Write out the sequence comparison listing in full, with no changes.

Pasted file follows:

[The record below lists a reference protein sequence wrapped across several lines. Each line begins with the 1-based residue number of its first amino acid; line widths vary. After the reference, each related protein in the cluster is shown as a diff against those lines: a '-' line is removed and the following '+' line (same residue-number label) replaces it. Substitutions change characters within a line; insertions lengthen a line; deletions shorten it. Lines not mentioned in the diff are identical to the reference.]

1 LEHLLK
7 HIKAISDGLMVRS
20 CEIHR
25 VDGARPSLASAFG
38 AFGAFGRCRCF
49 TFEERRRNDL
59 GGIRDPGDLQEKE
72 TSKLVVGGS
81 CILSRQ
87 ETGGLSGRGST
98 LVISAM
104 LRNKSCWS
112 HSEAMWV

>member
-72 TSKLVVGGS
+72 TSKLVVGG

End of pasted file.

[The record below lists a reference protein sequence wrapped across several lines. Each line begins with the 1-based residue number of its first amino acid; line widths vary. After the reference, each related protein in the cluster is shown as a diff against those lines: a '-' line is removed and the following '+' line (same residue-number label) replaces it. Substitutions change characters within a line; insertions lengthen a line; deletions shorten it. Lines not mentioned in the diff are identical to the reference.]

1 LEHLLK
7 HIKAISDGLMVRS
20 CEIHR
25 VDGARPSLASAFG
38 AFGAFGRCRCF
49 TFEERRRNDL
59 GGIRDPGDLQEKE
72 TSKLVVGGS
81 CILSRQ
87 ETGGLSGRGST
98 LVISAM
104 LRNKSCWS
112 HSEAMWV

>member
-72 TSKLVVGGS
+72 TSKLVVGG